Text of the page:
Against the NRP's and Reid Lyon's positions, NCTE has a known public stand in opposition to any government law that would force teachers to use a particular method of reading instruction. Whatever the relative strengths and weaknesses of phonics and Whole Language may be, either as cognitive models of reading, or as paradigms for guiding the teaching of reading, the current federal embrace of phonics and rejection of Whole Language is entirely political. It has to do with the fact that, of the two approaches, phonics lends itself to quantitative assessment, and to rigid, scripted classroom lessons for teachers, and, therefore, to the construction of tests that can be used in ranking schools, teachers, and individual students.
Proponents of phonics claim that the fast, accurate reading of single words, using the rules of letter-sound correspondence, is the single best measure of a student's reading ability. Students can therefore be given lists of words, and scored on the basis of the speed and accuracy of their oral readings.
Whole Language advocates see letter-sound correspondences as one of many “cuing systems” that readers use to construct meaning from text. Readers also use their knowledge of syntax and pragmatics, as well as their background knowledge about the topic, the author, genre, and so on. Ultimately, say Whole Language teachers and researchers, readers construct meanings that are inseparable from their own background systems of knowledge and belief, and which therefore vary in fundamental ways from one reader to another. These individualities of interpretation are assessable, but not quantifiable. Yet they are much more important to proficient reading than the fast, accurate identification of single words.
Therefore, it can be understood that the political task of the NRP and the NICHD is to provide lawmakers with a quantitatively testable model of reading, not necessarily a valid model of reading. Even if only a narrow and minute fractional component of the reading process turns out to be quantitatively testable, that component will be the winner of federal research funds. For the same reason, phonics, but not Whole Language lends itself to quantitative experimental methods that are the basis of high-tech neuroimaging research. Researchers in this field have no choice but to embrace phonics in their work. So the work of Sally Shaywitz, a member of the National Reading Panel, provides a high-tech, “scientific” cover to an old, but politically useful, theory.
The current politics of reading is essentially the political program of corporate America, which sees itself in a life or death struggle with foreign competitors in the global marketplace. In order to maintain its competitive edge, corporate America needs a U.S. workforce whose IT skills are second to none, and which can thereby supply the global market with the most competitive commodities.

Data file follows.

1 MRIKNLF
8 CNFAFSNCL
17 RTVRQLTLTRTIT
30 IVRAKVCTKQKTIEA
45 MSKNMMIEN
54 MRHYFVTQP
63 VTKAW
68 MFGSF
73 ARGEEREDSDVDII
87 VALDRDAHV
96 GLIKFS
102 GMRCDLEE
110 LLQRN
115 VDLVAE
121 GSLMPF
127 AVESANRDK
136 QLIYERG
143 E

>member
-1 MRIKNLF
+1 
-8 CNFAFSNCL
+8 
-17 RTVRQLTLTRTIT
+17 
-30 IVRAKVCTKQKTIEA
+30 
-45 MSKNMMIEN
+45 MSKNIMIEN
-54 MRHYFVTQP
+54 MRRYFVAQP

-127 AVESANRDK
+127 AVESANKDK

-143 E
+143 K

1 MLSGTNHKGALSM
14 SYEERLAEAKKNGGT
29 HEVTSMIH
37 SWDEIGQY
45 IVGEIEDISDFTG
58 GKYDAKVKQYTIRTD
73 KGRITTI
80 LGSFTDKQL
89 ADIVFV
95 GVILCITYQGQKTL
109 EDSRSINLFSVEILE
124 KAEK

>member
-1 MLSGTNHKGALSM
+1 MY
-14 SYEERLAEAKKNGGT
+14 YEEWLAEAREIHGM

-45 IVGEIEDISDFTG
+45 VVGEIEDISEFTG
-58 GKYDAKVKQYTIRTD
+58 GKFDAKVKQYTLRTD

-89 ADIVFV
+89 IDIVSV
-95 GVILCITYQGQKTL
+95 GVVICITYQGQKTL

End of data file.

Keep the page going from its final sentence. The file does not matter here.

The fundamental skill of an advanced IT worker is “21st Century Literacy,” that is, fluency in reading, understanding, and even troubleshooting high-tech writings. But corporate America is worried that the current level of IT expertise of the U.S. workforce is inadequate for effective global competitiveness. Therefore, corporate America has undertaken to completely transform America's public schools. Leaving as little to chance as possible, its ultimate weapon in assuring the successful completion of this transformation is “high-stakes testing,” by which students will not only be promoted and graduated as the test scores allow, but where students will also be carrying their test scores with them on job interviews.
Corporate America knows that there will be popular resistance to this transformation, even though its propaganda promotes the change as in the best interests of America's children. BRT literature touts: “It is the dream of every parent: a bright and healthy child. It's the hope for every student: a good, solid education.” And, “raising academic standards will help your child succeed in today's increasingly competitive world.”
But what will happen to students who fail the national tests? And, what will be the reaction of parents and students to the inevitable increase in public school cutbacks of “non-core” subjects, such as music, art, and physical education?
For now, corporate America is relying on media campaigns to influence public opinion, to make its program more palatable to U.S. workers and students, and thereby to minimize resistance. This entire scheme of corporate America has been totally undemocratic. Corporate America has its program, gets Congress to give this program the force of law, and uses the mass media to soften up public opinion and minimize any political opposition.
Absent is an open public discussion of what constitutes a quality, well-rounded education, not to mention the health risks of high-stakes testing, or the kinds of classes, methods of instruction, and methods of assessment that students and workers feel are important.
But there are voices of teachers and students that continue to press the issue of quality education for all, and which oppose cutbacks in non-core courses. There is an incipient education rights movement among teachers. Most significantly, there is a growing movement of young people, along with their parents and teachers, against high-stakes testing. In a number of states, students have organized mass boycotts of standardized tests, even under the threat of expulsion.
This is a movement against a corporate weapon that all progressive-minded people should support. Z
Steven Strauss is a neurologist in Baltimore, Maryland and has been active in the fight for single-payer health care, Cuba solidarity, and other issues.